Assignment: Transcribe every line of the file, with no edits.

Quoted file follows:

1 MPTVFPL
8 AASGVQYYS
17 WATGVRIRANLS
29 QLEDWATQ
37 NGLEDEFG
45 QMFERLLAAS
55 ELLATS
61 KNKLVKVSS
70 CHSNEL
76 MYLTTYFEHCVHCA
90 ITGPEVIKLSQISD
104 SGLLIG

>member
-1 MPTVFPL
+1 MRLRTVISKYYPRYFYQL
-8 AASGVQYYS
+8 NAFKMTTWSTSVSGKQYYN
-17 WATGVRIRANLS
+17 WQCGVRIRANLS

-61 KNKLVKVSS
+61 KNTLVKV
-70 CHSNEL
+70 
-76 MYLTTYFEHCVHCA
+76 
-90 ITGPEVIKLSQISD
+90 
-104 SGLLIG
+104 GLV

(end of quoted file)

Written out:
1 MPTVFPL
8 AASGVQYYS
17 WATGVRIRANLS
29 QLEDWATQ
37 NGLEDEFG
45 QMFERLLAAS
55 ELLATS
61 KNKLVKVSS
70 CHSNEL
76 MYLTTYFEHCVHCA
90 ITGPEVIKLSQISD
104 SGLLIG

>member
-1 MPTVFPL
+1 MRLRTVISKYYPRYFYQL
-8 AASGVQYYS
+8 NAFKMTTWSTSVSGKQYYN
-17 WATGVRIRANLS
+17 WQCGVRIRANLS

-61 KNKLVKVSS
+61 KNTLVKV
-70 CHSNEL
+70 
-76 MYLTTYFEHCVHCA
+76 
-90 ITGPEVIKLSQISD
+90 
-104 SGLLIG
+104 GLV